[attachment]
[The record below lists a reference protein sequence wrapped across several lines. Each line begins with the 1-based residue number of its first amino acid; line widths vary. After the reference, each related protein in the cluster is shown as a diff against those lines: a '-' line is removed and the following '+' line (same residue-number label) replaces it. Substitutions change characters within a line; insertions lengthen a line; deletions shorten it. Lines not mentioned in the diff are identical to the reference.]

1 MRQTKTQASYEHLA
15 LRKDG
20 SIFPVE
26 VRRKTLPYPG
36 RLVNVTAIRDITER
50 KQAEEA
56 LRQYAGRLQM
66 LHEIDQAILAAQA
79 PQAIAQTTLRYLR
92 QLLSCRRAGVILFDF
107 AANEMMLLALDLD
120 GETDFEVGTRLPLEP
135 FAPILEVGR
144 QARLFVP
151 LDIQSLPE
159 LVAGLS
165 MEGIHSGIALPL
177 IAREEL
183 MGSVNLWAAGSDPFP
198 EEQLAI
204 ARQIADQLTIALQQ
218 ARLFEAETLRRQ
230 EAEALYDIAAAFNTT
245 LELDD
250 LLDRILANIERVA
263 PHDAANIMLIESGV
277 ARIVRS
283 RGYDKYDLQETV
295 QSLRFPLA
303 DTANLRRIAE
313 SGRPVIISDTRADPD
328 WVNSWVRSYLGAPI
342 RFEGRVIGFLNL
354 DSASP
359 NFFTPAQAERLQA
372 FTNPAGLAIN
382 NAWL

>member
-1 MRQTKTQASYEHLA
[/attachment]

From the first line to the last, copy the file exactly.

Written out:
[The record below lists a reference protein sequence wrapped across several lines. Each line begins with the 1-based residue number of its first amino acid; line widths vary. After the reference, each related protein in the cluster is shown as a diff against those lines: a '-' line is removed and the following '+' line (same residue-number label) replaces it. Substitutions change characters within a line; insertions lengthen a line; deletions shorten it. Lines not mentioned in the diff are identical to the reference.]

1 MRQTKTQASYEHLA
15 LRKDG
20 SIFPVE
26 VRRKTLPYPG
36 RLVNVTAIRDITER
50 KQAEEA
56 LRQYAGRLQM
66 LHEIDQAILAAQA
79 PQAIAQTTLRYLR
92 QLLSCRRAGVILFDF
107 AANEMMLLALDLD
120 GETDFEVGTRLPLEP
135 FAPILEVGR
144 QARLFVP
151 LDIQSLPE
159 LVAGLS
165 MEGIHSGIALPL
177 IAREEL
183 MGSVNLWAAGSDPFP
198 EEQLAI
204 ARQIADQLTIALQQ
218 ARLFEAETLRRQ
230 EAEALYDIAAAFNTT
245 LELDD
250 LLDRILANIERVA
263 PHDAANIMLIESGV
277 ARIVRS
283 RGYDKYDLQETV
295 QSLRFPLA
303 DTANLRRIAE
313 SGRPVIISDTRADPD
328 WVNSWVRSYLGAPI
342 RFEGRVIGFLNL
354 DSASP
359 NFFTPAQAERLQA
372 FTNPAGLAIN
382 NAWL

>member
-1 MRQTKTQASYEHLA